State-owned enterprises (SOEs) are a main conduit for states to exercise their roles as an economic actors. The benefits of SOE ownership are economic, political and social. So too are the costs when mismanagement or abuse occurs.
Today, SOEs account for 22% of the world’s largest companies and their role as global competitors is growing as the boundaries of markets increasingly extend beyond geographic borders. They are often concentrated in sectors with strategic importance for the state and society and are increasingly operated like private firms.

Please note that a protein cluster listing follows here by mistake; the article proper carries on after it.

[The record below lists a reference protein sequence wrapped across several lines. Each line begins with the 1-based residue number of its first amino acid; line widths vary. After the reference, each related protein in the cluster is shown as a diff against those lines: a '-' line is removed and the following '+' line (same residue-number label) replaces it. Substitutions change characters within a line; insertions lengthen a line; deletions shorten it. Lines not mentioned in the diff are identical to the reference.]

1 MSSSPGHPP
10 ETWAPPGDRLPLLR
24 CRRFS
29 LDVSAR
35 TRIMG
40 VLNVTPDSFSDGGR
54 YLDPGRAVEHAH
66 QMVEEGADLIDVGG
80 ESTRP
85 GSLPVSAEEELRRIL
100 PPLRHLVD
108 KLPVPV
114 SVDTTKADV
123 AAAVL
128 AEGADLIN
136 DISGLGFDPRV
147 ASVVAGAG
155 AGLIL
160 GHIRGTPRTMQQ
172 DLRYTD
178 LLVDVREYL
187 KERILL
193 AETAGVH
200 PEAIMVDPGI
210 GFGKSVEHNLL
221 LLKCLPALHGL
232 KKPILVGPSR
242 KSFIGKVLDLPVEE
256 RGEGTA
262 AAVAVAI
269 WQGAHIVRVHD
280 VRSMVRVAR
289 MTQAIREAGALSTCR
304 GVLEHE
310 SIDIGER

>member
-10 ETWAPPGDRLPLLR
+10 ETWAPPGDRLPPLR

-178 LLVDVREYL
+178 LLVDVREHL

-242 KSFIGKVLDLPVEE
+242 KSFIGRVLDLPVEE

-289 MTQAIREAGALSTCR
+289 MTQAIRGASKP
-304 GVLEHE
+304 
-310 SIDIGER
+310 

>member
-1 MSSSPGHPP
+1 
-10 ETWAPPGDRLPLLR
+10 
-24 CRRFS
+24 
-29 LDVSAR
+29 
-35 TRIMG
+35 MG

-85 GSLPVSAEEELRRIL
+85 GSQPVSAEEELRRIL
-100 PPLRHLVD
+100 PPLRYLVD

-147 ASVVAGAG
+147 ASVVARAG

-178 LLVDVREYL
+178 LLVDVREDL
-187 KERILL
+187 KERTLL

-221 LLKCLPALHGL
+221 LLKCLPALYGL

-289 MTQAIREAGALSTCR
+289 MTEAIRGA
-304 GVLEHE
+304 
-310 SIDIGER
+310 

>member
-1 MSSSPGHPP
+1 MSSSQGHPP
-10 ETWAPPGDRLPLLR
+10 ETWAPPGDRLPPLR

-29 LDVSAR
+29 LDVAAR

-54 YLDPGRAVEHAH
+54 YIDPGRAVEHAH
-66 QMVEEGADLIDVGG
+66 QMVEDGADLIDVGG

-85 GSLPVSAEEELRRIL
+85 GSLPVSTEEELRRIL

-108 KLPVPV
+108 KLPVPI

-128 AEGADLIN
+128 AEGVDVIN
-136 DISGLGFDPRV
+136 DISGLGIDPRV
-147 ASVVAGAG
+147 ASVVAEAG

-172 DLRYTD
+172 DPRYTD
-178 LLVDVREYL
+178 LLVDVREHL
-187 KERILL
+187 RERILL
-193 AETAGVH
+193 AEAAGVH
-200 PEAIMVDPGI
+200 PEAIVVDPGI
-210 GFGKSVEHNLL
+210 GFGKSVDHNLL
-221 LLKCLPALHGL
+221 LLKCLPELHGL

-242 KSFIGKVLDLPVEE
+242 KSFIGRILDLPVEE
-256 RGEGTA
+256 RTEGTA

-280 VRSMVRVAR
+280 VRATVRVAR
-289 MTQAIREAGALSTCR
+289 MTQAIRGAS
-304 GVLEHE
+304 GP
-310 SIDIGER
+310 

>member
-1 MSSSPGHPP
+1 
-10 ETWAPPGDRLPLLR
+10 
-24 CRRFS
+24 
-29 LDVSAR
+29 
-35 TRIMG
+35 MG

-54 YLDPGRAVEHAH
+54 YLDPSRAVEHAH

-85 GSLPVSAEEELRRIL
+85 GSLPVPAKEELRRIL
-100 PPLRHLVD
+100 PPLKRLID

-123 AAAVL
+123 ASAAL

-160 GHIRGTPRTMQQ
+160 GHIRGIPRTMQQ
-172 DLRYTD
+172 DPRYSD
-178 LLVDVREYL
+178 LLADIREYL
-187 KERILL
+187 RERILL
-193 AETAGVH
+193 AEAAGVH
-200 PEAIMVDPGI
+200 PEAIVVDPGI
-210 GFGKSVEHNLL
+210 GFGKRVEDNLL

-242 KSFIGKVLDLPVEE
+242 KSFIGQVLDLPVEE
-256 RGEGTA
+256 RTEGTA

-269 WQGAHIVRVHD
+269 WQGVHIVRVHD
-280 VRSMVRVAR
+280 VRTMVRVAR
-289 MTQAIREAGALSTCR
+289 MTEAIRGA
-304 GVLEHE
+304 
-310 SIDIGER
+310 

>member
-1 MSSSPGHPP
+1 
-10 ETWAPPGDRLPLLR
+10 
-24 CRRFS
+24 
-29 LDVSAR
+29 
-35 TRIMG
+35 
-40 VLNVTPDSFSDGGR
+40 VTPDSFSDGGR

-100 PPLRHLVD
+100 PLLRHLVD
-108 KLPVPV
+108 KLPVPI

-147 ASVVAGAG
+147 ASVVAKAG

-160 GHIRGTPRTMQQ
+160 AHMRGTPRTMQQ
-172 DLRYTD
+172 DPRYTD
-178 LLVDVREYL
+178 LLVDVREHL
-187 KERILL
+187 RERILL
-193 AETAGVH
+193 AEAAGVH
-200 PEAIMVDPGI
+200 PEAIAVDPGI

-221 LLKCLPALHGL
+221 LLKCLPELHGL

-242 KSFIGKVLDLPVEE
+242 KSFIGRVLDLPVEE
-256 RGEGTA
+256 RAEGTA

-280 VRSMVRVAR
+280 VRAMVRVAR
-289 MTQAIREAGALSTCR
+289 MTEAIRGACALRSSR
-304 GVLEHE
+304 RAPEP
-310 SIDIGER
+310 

The more pronounced presence of SOEs in the global marketplace has been marked by certain high-profile scandals and occasional evidence of a susceptibility of SOEs to corruption. This raises questions about what might make SOEs susceptible to corruption and how policy makers can act to maximise their productivity by raising their integrity.